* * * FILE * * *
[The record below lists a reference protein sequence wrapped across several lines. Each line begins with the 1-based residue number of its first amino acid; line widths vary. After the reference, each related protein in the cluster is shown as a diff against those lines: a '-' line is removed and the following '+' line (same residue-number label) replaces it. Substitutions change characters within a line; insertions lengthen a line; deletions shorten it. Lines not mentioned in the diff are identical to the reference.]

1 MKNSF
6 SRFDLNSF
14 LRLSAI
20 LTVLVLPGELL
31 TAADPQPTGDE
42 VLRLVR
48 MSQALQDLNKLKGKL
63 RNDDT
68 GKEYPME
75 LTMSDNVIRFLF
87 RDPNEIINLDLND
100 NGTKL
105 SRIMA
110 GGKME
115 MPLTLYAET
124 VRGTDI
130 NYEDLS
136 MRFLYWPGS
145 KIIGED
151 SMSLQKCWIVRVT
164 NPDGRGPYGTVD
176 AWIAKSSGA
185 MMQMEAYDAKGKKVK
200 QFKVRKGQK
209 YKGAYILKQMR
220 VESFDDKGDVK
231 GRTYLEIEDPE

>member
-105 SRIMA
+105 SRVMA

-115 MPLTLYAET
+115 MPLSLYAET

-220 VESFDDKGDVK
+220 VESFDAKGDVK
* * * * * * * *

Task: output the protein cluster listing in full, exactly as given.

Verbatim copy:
[The record below lists a reference protein sequence wrapped across several lines. Each line begins with the 1-based residue number of its first amino acid; line widths vary. After the reference, each related protein in the cluster is shown as a diff against those lines: a '-' line is removed and the following '+' line (same residue-number label) replaces it. Substitutions change characters within a line; insertions lengthen a line; deletions shorten it. Lines not mentioned in the diff are identical to the reference.]

1 MKNSF
6 SRFDLNSF
14 LRLSAI
20 LTVLVLPGELL
31 TAADPQPTGDE
42 VLRLVR
48 MSQALQDLNKLKGKL
63 RNDDT
68 GKEYPME
75 LTMSDNVIRFLF
87 RDPNEIINLDLND
100 NGTKL
105 SRIMA
110 GGKME
115 MPLTLYAET
124 VRGTDI
130 NYEDLS
136 MRFLYWPGS
145 KIIGED
151 SMSLQKCWIVRVT
164 NPDGRGPYGTVD
176 AWIAKSSGA
185 MMQMEAYDAKGKKVK
200 QFKVRKGQK
209 YKGAYILKQMR
220 VESFDDKGDVK
231 GRTYLEIEDPE

>member
-105 SRIMA
+105 SRVMA

-115 MPLTLYAET
+115 MPLSLYAET

-220 VESFDDKGDVK
+220 VESFDAKGDVK